Tag Archives: Woodland

Valuing and managing Veteran Trees: learning outcomes

I wanted to sum up some of the takeaway messages from the course I attended with the Ancient Tree Forum – Valuing and Managing Veteran Trees: an advanced course for trainers.

A veteran tree is hard to define; generally speaking it is a tree with great value due to its life history – this often includes old-age characteristics, but the tree itself may not be ancient.

This is the most commonly accepted definition nowadays: a veteran tree is a tree which has markedly ancient characteristics, irrespective of chronological age. The term ancient is applied specifically to trees that are ancient in years (Lonsdale, 2014 – VETree website).

We have a fantastic collection of veteran and other ancient trees in the UK. Veteran trees ar‎e still scarce in the landscape however. ‎Many of the species that live on veteran trees, such as dead wood specialist (saproxylic) beetles, are rare themselves and vulnerable to extinction – locally or completely.


Violet Click Beetle – “Found only in the heart of decayed ancient trees” (wikipedia)

When managing for veteran trees, we should consider carefully whether work on the tree itself is necessary (it might pose a risk to the life of the tree, and can also be expensive and dangerous work). We should think about the management of the land around veteran trees too. This could mean looking to the surrounding trees that might shade a veteran tree out now or in the future, or considering the rooting zone and either instating a root protection area or increasing the area that is protected.

If you are interested in veteran trees, there is a lot of information on the Ancient Tree Forum website or you could consider attending a course on Valuing and Managing Veteran Trees.

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Forests and Humans MOOC

I recently completed the course “Forests and Humans: From the Midwest to Madagascar“, a free online course from the University of Wisconsin-Madison. This ran from September 30th til October 28th, on the coursera.org website.

I’ve taken a number of online courses before‎, using the coursera platform. This offering from the University of Wisconsin-Madison was shorter in duration than some (running over four weeks), but was packed full of information including video lectures, interviews, scientific journals and more. Whilst no stranger to forests – I already had a grounding in the subject through my undergraduate degree and my work as a Ranger – the course added a lot to my knowledge. It gave a global context for forests, covering forest ecosystems around the world in the first week. It then delved into the value of forests to humans, our effects on forests, threats to forest habitats and biodiversity, and some of the possible solutions for preserving forests into the future.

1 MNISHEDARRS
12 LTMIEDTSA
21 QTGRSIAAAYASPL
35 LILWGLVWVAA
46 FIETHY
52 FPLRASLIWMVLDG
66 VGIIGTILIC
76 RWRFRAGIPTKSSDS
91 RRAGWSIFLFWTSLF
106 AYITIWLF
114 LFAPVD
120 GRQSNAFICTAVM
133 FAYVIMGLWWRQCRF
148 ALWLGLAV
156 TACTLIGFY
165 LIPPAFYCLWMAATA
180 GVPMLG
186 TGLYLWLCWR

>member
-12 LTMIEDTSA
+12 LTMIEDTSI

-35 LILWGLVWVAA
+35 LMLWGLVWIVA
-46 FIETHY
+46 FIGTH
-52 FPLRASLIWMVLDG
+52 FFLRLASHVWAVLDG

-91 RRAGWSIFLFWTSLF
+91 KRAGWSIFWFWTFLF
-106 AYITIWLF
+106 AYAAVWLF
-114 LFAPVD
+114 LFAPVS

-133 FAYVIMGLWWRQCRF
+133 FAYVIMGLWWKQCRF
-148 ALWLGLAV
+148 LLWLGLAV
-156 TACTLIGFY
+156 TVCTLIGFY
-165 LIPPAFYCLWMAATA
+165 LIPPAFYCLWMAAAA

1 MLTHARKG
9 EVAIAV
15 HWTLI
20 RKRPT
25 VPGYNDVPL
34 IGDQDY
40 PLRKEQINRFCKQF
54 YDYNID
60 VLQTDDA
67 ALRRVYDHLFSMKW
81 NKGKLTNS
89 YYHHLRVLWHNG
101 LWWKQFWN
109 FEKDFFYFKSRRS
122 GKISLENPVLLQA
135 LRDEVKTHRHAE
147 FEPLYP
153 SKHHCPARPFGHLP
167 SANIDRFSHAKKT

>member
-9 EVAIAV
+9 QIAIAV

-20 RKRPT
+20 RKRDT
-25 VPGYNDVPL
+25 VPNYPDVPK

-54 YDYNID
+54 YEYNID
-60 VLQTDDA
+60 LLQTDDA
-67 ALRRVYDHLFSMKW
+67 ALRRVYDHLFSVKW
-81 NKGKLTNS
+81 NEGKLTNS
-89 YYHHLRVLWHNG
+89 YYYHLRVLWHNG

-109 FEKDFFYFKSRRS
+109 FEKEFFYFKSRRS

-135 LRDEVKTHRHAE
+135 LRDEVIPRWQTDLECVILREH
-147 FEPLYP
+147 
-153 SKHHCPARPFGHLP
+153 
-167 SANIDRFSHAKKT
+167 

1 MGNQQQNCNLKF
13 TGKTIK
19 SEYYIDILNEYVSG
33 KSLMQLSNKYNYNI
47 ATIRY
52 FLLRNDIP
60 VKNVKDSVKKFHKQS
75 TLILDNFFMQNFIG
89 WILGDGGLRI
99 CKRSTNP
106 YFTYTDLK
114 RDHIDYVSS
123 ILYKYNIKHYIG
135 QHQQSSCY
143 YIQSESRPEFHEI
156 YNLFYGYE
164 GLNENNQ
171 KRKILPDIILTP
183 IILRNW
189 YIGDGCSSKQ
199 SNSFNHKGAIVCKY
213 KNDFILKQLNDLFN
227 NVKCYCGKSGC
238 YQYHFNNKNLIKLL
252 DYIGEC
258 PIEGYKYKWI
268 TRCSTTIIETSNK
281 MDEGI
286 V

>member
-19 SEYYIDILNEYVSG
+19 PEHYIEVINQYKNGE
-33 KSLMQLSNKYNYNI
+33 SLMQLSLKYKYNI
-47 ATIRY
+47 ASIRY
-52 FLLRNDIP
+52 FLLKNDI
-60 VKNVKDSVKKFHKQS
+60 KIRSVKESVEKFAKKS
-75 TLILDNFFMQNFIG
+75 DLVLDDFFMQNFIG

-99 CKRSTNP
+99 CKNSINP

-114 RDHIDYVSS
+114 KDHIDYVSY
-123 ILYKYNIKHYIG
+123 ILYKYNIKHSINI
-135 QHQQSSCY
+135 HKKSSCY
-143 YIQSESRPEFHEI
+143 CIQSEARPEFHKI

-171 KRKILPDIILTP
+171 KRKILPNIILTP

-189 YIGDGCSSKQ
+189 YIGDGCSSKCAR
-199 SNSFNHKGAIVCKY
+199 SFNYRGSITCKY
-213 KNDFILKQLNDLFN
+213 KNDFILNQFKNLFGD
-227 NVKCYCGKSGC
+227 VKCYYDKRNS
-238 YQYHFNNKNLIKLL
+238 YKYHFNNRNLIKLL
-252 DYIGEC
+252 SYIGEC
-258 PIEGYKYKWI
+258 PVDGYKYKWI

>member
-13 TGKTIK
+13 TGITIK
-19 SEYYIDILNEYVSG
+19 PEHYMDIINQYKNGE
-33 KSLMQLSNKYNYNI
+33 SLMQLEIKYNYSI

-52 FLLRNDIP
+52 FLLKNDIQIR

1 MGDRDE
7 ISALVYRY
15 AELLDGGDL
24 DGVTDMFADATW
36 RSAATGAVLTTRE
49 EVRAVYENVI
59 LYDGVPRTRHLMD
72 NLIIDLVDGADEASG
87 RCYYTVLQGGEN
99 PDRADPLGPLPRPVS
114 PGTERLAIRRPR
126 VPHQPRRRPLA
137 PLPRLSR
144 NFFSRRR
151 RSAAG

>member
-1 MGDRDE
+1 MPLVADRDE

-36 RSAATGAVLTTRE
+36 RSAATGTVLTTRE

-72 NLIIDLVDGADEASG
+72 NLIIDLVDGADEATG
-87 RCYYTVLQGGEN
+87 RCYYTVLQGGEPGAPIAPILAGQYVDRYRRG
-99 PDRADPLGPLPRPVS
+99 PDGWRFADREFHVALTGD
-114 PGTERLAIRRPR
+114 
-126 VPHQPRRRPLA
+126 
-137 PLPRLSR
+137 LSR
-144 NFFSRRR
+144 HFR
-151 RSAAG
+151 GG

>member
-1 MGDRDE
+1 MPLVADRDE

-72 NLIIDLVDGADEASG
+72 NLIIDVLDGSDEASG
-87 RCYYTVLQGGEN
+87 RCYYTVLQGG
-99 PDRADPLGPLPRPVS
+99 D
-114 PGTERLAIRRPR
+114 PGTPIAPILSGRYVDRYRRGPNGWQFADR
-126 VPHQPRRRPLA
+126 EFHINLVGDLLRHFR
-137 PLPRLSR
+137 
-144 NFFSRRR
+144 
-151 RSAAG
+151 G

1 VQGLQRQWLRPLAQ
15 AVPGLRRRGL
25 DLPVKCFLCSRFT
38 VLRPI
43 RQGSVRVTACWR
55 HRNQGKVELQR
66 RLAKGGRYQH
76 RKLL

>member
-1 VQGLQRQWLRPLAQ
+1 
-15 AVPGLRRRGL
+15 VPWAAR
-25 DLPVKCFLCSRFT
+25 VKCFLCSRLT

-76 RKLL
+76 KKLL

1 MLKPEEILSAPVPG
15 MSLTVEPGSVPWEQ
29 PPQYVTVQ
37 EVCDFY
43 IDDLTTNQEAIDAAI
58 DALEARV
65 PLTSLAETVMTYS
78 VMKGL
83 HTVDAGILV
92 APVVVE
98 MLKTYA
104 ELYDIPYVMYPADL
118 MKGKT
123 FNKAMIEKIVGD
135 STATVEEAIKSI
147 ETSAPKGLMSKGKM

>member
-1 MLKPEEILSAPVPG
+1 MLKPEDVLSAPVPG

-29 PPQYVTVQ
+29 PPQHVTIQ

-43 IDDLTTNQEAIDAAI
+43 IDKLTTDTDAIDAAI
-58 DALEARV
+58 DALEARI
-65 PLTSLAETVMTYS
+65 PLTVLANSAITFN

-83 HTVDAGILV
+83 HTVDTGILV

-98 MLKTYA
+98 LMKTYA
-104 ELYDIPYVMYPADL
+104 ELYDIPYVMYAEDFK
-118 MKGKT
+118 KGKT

Each week of the course (a “module”) included activities, and I thought this element worked really well. For example, Week 4 had us watching a video, and reading, about protecting forests for carbon offsetting, then posting our views in the discussion forums on using forests and owning carbon. Each week also included a quiz, which one needs to pass at 75% or higher to get a Statement of Accomplishment at the end of the course. Although this course was shorter than some of the others I have undertaken, the quizes were rigorous and had me wracking my brain on a number of occasions. I took this as a good thing, because testing is a useful part of learning and actually improves our recall and understanding of a topic. With two attempts allowed on each quiz, if you take the time to work through all parts of the module (and perhaps revisit some of the harder parts in between attempts), it is still very possible to get a passing score on the quizes.‎ I have a Statement of Accomplishment to prove it!

Overall, I really enjoyed this course. It was a great opportunity to expand on my knowledge of forests, putting my work in UK forests into a global context. I also got to talk to people in other parts of the world, and learn from them about their forests and the threats and conservation efforts therein. I think the course could be improved by developing on this aspect; perhaps some of the activities could involve working collaboratively with a peer.